Desmond Harding, Ph.D.
Department of English Language and Literature
“‘Tightening Hearts’: Heartbreak House and the Trauma of War”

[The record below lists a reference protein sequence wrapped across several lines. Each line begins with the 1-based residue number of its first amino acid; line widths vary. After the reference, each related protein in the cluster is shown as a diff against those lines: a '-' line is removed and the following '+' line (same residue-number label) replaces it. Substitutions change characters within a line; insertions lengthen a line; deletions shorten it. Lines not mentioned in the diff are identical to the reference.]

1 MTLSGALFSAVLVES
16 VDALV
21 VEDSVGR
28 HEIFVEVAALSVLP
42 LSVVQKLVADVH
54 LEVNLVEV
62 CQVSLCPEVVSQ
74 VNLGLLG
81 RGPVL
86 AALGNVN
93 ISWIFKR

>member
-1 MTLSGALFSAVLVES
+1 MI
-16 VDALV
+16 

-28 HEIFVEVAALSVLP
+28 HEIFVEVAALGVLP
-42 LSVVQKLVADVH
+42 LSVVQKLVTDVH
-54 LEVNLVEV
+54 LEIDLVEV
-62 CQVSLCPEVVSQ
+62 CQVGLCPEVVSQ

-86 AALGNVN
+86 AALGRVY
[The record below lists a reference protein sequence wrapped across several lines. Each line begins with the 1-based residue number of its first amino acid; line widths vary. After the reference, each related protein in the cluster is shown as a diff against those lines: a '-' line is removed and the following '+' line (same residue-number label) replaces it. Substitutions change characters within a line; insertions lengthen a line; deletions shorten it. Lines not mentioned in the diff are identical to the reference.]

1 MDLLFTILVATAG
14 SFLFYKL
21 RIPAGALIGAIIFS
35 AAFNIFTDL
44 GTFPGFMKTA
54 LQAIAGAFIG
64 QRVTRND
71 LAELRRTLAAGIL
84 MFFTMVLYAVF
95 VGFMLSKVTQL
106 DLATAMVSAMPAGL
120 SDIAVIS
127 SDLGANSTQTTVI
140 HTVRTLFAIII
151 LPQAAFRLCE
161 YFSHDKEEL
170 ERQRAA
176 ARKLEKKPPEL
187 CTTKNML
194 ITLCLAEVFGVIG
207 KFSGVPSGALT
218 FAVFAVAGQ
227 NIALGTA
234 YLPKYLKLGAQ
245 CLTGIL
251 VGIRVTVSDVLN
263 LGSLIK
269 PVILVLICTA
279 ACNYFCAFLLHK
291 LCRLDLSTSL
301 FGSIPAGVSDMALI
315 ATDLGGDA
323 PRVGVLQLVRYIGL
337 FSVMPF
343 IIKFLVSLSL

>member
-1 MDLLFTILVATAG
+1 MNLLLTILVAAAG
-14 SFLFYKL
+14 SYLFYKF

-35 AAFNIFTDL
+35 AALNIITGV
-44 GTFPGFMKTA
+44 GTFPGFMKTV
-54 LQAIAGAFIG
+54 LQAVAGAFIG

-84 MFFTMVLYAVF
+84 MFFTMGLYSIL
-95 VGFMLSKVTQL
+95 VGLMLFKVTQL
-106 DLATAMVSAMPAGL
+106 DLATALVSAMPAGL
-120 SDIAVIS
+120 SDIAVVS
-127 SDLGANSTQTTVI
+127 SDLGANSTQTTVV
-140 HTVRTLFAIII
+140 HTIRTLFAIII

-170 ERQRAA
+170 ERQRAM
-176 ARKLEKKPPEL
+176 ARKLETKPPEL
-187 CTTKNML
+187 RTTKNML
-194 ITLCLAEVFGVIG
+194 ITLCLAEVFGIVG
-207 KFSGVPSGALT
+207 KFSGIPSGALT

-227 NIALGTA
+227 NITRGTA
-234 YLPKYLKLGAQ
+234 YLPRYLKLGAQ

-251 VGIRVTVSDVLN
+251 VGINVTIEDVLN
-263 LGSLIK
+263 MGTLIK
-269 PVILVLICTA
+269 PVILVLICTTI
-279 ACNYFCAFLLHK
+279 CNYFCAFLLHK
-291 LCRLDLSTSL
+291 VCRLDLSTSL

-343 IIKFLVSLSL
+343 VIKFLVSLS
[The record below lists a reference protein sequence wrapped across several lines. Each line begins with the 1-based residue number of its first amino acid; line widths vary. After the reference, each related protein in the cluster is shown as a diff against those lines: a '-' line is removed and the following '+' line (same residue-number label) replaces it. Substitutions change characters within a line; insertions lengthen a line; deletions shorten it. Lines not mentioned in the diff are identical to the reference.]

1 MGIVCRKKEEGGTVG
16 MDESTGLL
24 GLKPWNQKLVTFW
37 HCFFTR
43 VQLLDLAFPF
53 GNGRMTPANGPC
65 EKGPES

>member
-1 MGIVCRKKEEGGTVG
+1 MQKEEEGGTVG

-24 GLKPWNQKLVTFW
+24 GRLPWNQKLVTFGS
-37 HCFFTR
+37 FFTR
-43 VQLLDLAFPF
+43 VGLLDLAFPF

This paper argues that the synthesis of Shavian polemic embodied in the Preface as well as the dramaturgy that is Heartbreak House betray the lingering effects of traumatic history; in fact, the play endures as a remarkable account of cultural-historical trauma. For Shaw the process of bearing witness to the slaughter of World War I provides a disturbing insight into the enigmatic relationship between trauma and survival at the violent nexus of modernity, one that is intended to elicit both sympathy and criticism. As St. John Irvine recalls, “His [Shaw’s] attitude to Heartbreak House was entirely different from his attitude to the rest of his work. He would discuss any play at length, but Heartbreak House very remarkably silenced him, not because he felt dubious about it, but because it stirred a reverence in him which he had never felt for anything else he had written.” Taken together, both the Preface and dramatic text of Heartbreak House are paradigmatic examples of discursive trauma, mutually informing texts that enact a poetics of trauma in which it is not only the encounter with traumatic experience but also the experience of survival that constitutes the heartbreak of traumatic history.